1. Competing for finance talent combining reporting and finance skills with technology acumen, including data science and cognitive computing
  2. Making sure skills and capabilities keep up with the accelerated pace of technology change
  3. Building an effective learning culture so people are able to constantly refresh and reinvigorate their skills

As the survey has shown, leaders are very clear on the challenges that stand in the way of securing the skills they are likely to require to provide a new future for reporting, from competing for prized talent to helping people embrace continuous learning. Designing a future talent strategy for the function could be important to earning the long-term loyalty and commitment of creative and talented finance professionals, while meeting the challenges of constant change and disruption ahead. Embedding the continuous learning mindset could require a change in culture for the function. The 2020 EY DNA of the CFO survey found that 71% of respondents said, “traditional mindsets” are slowing the modernization of the function, and 73% of respondents said “changing the culture” of the finance team is a major priority.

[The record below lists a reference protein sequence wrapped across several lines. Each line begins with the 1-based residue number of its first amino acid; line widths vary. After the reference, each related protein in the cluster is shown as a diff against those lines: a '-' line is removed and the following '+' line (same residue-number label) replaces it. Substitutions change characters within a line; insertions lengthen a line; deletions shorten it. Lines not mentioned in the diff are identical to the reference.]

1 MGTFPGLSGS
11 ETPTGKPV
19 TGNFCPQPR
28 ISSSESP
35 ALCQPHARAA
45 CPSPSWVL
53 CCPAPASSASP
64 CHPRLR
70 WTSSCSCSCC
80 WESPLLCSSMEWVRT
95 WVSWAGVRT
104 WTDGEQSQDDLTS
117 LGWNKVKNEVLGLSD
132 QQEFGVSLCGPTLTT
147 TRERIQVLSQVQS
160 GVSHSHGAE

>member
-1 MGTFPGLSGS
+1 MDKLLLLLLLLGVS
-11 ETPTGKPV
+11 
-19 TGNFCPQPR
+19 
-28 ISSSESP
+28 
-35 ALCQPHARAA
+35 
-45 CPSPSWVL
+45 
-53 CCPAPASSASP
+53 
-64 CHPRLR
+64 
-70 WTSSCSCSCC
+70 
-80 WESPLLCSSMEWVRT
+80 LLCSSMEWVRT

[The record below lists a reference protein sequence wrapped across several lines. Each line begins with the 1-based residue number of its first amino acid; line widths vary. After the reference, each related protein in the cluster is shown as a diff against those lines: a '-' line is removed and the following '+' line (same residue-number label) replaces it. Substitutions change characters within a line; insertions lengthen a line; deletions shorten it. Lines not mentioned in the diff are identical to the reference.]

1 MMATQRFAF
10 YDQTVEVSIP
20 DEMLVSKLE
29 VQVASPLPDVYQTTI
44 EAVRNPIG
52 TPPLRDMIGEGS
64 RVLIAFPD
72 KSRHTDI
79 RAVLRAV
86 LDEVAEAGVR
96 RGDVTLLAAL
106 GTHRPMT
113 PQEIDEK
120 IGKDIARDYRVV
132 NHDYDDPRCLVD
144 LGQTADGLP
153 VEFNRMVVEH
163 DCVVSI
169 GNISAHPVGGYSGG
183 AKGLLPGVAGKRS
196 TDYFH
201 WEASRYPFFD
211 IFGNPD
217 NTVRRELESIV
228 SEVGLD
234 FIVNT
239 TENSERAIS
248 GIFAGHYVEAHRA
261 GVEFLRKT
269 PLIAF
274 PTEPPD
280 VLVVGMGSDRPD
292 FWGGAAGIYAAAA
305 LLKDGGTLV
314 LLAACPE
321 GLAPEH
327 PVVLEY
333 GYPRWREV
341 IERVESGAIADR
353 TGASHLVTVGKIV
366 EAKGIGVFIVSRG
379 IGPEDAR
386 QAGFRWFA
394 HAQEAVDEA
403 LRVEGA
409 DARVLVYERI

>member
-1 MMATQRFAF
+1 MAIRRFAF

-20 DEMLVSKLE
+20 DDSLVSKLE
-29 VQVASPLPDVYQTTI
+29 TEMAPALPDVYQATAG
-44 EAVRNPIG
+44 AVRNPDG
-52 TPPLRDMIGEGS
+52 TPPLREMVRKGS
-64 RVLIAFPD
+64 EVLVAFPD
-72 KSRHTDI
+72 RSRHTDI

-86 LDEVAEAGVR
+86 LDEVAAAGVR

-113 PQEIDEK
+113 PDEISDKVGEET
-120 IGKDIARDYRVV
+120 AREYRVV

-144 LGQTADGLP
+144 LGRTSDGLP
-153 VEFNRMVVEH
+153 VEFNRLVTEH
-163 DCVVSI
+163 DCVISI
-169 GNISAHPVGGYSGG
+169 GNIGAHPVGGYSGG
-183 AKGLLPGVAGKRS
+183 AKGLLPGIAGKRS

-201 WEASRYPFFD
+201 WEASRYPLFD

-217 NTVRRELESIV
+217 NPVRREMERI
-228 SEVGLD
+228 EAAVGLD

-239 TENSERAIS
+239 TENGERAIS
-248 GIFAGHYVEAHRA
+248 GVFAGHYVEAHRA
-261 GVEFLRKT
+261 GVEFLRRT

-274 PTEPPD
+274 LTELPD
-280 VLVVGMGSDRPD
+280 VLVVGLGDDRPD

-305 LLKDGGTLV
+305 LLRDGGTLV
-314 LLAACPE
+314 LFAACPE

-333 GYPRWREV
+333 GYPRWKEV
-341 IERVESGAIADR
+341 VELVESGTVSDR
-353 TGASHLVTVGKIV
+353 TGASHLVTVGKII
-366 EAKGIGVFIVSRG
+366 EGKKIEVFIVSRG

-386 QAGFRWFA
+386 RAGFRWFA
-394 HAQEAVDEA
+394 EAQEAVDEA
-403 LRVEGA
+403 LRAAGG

If you want to be seen as a CFO who is a front-runner, you should have a broader view and strong connections with other key stakeholders in the C-suite.
Helene Siberg Wendin
EY Global FAAS Deputy Leader

And, of course, finance leaders cannot forget changes to their own roles. Helene Siberg Wendin – EY Global FAAS Deputy Leader – believes that while there are, of course, companies in which CFOs largely pursue “traditional” responsibilities, that change is inevitable in the future as finance leaders drive a wider C-suite agenda. “Finance leaders have a broader network today,” she says. “They are paired with the CEO, almost like two horses running side by side. They are connected to HR and talent questions: what kind of people should the organization hire in the future, how do we balance onshore and offshore, and what impact could digitalization have on jobs? With more organizations having a chief digital officer, the CFO should understand the impact of industry disruption and how the organization could connect with consumers in the future. If you want to be seen as a CFO who is a front-runner, you should have a broader view and strong connections with other key stakeholders in the C-suite.”

Summary

AI offers a significant opportunity to transform reporting, but AI applications come with risks that companies should seek to mitigate, and as a result, CFOs should rethink their talent strategy.

About this article

By Tim Gordon

EY Global Financial Accounting Advisory Services Leader; Global Assurance D&I leader

Senior Assurance leader. Trusted multinational advisor. Advocate of digital disruption in the finance function. Mentor to the next generation of entrepreneurs. Husband and father of two sons.